Teachers of higher educational institutions have heaved a sigh of relief over the agreement reached between the State government and students’ organisations over conduct of the odd semester exam in offline mode.
Teachers said the government’s decisive stand for conduct of exam in offline mode was inevitable since there was a huge problem of students becoming unemployable in the absence of classroom and practical sessions.
At present, the teachers find themselves necessitated to teach students concepts from the scratch. Spending substantial time only to teach school content at the higher educational level does not make sense, they point out. “The current batch of second year students has not yet gone through an offline exam. Having undergone regular classes for a few months so far, the demand of students for persisting with the system of online exam defies logic,” a senior teacher of an engineering college said.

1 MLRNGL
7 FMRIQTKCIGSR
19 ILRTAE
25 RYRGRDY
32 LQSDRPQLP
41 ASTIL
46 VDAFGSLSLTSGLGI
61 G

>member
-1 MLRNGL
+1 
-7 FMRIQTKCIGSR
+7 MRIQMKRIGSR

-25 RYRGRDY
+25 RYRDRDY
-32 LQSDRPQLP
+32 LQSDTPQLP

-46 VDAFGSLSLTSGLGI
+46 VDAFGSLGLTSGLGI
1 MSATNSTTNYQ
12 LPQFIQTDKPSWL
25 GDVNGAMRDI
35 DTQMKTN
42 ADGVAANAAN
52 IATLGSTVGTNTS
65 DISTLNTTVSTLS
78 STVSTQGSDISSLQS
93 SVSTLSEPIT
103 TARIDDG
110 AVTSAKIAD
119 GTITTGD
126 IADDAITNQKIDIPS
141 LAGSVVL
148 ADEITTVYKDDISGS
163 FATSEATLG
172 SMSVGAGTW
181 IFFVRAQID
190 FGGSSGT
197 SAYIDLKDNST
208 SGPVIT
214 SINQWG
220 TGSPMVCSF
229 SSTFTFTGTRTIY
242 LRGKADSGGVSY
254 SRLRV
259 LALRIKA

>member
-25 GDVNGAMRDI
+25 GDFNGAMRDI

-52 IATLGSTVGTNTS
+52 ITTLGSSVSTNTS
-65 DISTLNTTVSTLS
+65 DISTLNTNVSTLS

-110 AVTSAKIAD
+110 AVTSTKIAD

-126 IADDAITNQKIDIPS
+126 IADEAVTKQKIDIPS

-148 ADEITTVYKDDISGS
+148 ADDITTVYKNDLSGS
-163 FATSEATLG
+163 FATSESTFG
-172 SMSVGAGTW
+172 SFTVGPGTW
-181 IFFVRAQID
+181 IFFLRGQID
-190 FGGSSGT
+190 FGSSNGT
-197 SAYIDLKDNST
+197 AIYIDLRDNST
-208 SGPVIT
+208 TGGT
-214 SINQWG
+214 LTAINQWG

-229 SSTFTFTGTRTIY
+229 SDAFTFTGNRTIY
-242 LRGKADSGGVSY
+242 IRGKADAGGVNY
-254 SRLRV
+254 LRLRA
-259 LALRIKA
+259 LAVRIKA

“Having enjoyed the comfort of taking exams from home for one-and-a-half years, the students seem to lose track of the fact that their future will be at stake if they fail to assimilate the theory portions, and develop their skills through practical sessions,” another teacher said.
Recruiters have also started carrying out the selection of candidates in offline mode. The students have to necessarily realise the gravity of the situation and get ready for offline exams in their own interests, he said.
College heads, on their part, are a relieved lot, saying there is substantial time for the teachers to complete the portions and conduct model tests, citing the government’s announcement on Friday that the odd semester exam for arts and science colleges, polytechnics, engineering colleges and other higher educational institutions will be conducted from January 20, 2022.
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